The most common clinical complication (health problem) of sickle cell disease is an acute vaso-occlusive crisis, also called a pain crisis. The pain from this crisis is unique and is different from that of cancer pain, pain after having surgery, and pain caused by trauma or injury.
As you know by now, pain related to sickle cell disease can recur many times throughout your lifetime. Mild to moderate pain can be managed at home. Severe pain often requires a visit to a specialized infusion center or emergency room, and sometimes you will have to be admitted to the hospital. Pain crises are the most common reason for emergency room visits and hospital admissions.
The pain can keep you from being active, from maintaining a normal work or school schedule, from sleeping well, from enjoying family and friends, and even from eating. Pain can also cause you to feel sad or afraid. The more you know about pain, the better you will be able to manage your pain.
If you are having pain, it is important for you to get treatment for the pain as soon as you can. With treatment, most pain can be reduced, and most of the time it can be controlled. It is also important for you to understand the kind of pain you are having, what can cause the pain, and the best way for you to cope with the pain.
Types of pain in sickle cell disease: Acute and chronic pain
The acute pain crisis is the most common type of pain. Acute pain is unpredictable, comes on suddenly, and can occur without any other reasons. The extent of the pain varies, as well. It could be mild, or it could be severe and debilitating. Acute pain can last for several hours to a few days. The pain can go from one (1) part of your body to another part. If you have other health problems that are caused from your sickle cell disease, this can cause the pain crisis to last for weeks. Chronic pain is similar to acute pain except that it lasts 3 to 6 months or longer.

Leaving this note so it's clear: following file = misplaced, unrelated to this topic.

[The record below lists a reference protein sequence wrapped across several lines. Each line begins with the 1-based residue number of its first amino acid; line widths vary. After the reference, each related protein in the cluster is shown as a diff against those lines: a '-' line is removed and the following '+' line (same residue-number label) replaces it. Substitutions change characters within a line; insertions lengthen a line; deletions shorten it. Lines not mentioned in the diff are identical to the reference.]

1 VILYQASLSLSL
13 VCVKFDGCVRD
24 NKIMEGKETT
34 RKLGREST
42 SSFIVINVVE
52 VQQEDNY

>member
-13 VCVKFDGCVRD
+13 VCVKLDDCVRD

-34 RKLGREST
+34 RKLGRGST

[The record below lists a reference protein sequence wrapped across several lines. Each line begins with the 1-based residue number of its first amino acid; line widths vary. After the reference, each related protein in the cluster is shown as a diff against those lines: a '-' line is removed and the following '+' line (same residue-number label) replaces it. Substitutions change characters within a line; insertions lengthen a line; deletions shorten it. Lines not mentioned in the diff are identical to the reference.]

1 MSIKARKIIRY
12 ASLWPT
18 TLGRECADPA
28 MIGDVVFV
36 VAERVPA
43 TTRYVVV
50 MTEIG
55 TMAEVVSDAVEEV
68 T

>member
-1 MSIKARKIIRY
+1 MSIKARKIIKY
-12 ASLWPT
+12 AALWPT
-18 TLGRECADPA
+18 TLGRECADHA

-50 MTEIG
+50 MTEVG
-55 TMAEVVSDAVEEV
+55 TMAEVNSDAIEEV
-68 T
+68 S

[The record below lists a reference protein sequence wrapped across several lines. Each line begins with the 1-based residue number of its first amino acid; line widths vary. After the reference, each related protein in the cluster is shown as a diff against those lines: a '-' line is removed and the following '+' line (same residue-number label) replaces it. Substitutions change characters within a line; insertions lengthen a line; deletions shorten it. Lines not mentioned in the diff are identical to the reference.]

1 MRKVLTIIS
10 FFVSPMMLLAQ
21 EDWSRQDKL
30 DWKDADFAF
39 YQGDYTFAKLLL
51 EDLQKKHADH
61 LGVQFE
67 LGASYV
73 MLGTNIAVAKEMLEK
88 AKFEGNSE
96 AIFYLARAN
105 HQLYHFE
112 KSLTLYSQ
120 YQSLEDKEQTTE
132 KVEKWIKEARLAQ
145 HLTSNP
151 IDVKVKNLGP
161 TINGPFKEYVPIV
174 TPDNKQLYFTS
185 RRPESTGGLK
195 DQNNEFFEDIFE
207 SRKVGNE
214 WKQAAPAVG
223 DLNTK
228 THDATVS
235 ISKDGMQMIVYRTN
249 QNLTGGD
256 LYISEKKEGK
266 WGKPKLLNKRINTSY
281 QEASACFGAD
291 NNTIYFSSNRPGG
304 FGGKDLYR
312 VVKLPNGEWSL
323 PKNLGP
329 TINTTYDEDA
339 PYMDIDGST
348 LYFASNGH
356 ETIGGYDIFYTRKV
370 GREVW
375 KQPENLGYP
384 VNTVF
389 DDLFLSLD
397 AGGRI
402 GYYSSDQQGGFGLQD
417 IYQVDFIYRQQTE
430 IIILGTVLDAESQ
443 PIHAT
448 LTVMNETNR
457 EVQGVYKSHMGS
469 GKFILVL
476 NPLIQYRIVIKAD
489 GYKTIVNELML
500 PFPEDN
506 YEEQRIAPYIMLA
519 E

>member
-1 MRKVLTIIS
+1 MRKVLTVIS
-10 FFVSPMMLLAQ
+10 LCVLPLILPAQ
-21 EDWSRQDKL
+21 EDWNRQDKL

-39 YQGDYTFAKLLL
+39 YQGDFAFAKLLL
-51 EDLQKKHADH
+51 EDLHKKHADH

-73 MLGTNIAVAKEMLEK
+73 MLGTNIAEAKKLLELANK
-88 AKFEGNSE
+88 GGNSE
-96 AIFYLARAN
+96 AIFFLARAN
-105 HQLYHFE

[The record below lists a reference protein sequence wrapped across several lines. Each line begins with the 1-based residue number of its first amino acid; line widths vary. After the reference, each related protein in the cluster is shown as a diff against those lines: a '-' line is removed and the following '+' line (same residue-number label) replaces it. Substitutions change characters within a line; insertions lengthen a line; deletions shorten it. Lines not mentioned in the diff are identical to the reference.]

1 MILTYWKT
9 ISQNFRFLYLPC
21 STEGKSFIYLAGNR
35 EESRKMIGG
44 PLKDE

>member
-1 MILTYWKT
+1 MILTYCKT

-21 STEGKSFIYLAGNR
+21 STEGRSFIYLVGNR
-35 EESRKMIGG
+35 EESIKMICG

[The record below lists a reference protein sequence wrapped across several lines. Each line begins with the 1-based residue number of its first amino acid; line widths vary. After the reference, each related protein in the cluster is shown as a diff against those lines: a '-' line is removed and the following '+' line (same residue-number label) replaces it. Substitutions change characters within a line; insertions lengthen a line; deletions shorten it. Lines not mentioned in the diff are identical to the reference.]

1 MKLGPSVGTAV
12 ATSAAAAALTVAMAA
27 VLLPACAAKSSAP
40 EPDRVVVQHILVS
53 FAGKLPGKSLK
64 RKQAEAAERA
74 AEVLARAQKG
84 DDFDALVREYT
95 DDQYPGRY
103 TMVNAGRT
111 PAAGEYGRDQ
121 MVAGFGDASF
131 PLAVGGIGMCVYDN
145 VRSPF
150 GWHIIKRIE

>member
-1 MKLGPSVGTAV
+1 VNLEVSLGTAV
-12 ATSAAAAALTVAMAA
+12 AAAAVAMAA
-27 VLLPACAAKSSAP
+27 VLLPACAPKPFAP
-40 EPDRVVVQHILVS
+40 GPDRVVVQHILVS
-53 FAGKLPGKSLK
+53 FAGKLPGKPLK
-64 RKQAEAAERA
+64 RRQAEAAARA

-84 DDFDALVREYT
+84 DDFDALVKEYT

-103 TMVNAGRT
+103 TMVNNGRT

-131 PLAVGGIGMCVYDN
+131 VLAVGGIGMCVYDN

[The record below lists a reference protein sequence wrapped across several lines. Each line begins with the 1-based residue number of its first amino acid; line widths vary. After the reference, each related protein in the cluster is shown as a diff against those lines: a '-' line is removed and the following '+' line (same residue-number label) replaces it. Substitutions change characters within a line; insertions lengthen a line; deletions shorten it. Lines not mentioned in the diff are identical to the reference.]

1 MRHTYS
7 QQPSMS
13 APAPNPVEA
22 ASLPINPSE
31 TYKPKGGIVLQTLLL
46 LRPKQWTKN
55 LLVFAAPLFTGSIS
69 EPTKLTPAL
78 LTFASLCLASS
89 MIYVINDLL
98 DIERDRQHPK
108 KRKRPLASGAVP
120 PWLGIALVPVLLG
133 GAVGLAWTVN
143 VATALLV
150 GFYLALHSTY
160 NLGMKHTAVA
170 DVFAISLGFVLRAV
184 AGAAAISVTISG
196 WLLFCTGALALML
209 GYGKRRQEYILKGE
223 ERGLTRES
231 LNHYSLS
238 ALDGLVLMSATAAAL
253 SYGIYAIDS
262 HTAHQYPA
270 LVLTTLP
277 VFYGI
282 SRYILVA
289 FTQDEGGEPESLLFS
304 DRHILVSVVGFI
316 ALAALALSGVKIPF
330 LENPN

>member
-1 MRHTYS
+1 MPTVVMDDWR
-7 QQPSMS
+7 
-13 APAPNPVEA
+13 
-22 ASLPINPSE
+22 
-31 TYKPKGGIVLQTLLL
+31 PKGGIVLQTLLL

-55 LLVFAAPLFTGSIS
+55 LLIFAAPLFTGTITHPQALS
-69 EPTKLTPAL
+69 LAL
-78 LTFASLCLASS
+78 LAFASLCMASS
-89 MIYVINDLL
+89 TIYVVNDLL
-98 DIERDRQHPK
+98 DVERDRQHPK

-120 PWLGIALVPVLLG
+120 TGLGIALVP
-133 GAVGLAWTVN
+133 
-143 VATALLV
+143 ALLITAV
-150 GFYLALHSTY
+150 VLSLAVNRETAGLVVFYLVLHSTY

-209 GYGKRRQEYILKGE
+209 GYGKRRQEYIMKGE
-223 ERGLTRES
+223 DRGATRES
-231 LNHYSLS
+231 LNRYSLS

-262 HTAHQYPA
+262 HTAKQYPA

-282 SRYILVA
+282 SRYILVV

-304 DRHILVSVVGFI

What causes pain?
Pain can have many different causes. The most common cause of pain in people with sickle cell disease is sickling of red blood cells. When your body is exposed to certain conditions, red blood cells containing hemoglobin S can become banana-shaped, hard, and sticky. These conditions include too little fluid in the body, infection, and low oxygen levels. As the hemoglobin releases oxygen, it causes the red blood cells to change from a normal round shape to the abnormal banana shape, which is also called a sickle shape. The sickle-shaped red blood cells will stick together, which will clog tiny blood vessels and slow the delivery of blood and oxygen to the tissues. Not having enough oxygen reaching body tissues is called hypoxia. Hypoxia in tissues causes pain. This is known as a vaso-occlusion or pain crisis.
Keep in mind that you may have pain that has nothing to do with sickle cell disease. Like everyone else, you can get headaches, muscle strains, and other aches and pains that are not related to your sickle cell disease.
Assessing pain in sickle cell disease
When assessing acute and chronic pain, doctors and nurses will want to know:
- Your current and past history of pain,
- The length of time that the pain lasts, and
- How the pain was treated before and how well you responded to pain medicines.
You will also be asked to rate your pain on a scale of 0–10, with zero meaning no pain and 10 being the most painful.
Treating pain: Home treatment guidelines
- Take pain medicine as directed by your doctor.
- Mild pain can be treated with ibuprofen (Motrin®, Nuprin®, Advil®).
- Acetaminophen (Tylenol® ) with codeine is often used for moderate pain.
- Drink plenty of fluids, rest, and apply a warm blanket or towel to the painful area.